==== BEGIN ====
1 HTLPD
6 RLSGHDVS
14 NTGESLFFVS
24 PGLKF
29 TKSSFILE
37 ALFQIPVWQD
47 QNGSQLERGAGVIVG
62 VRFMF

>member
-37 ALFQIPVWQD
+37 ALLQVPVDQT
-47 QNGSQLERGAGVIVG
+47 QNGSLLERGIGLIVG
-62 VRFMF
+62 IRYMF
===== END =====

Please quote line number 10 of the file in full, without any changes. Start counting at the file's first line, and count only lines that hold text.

-37 ALFQIPVWQD